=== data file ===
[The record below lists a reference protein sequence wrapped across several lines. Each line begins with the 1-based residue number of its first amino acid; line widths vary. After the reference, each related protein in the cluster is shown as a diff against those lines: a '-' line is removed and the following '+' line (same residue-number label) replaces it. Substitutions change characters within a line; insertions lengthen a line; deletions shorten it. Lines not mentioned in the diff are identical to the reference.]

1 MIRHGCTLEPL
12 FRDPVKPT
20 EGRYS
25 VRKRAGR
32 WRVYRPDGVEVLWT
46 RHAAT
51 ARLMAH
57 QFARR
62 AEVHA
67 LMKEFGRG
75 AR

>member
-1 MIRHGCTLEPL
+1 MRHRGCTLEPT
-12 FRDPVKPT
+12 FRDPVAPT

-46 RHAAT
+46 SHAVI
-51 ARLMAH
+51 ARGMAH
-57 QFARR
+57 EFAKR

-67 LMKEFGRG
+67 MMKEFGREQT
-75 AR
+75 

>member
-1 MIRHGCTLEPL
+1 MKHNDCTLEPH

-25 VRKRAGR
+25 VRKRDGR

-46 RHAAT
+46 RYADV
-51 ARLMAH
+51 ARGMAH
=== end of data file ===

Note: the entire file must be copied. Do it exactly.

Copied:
[The record below lists a reference protein sequence wrapped across several lines. Each line begins with the 1-based residue number of its first amino acid; line widths vary. After the reference, each related protein in the cluster is shown as a diff against those lines: a '-' line is removed and the following '+' line (same residue-number label) replaces it. Substitutions change characters within a line; insertions lengthen a line; deletions shorten it. Lines not mentioned in the diff are identical to the reference.]

1 MIRHGCTLEPL
12 FRDPVKPT
20 EGRYS
25 VRKRAGR
32 WRVYRPDGVEVLWT
46 RHAAT
51 ARLMAH
57 QFARR
62 AEVHA
67 LMKEFGRG
75 AR

>member
-1 MIRHGCTLEPL
+1 MRHRGCTLEPT
-12 FRDPVKPT
+12 FRDPVAPT

-46 RHAAT
+46 SHAVI
-51 ARLMAH
+51 ARGMAH
-57 QFARR
+57 EFAKR

-67 LMKEFGRG
+67 MMKEFGREQT
-75 AR
+75 

>member
-1 MIRHGCTLEPL
+1 MKHNDCTLEPH

-25 VRKRAGR
+25 VRKRDGR

-46 RHAAT
+46 RYADV
-51 ARLMAH
+51 ARGMAH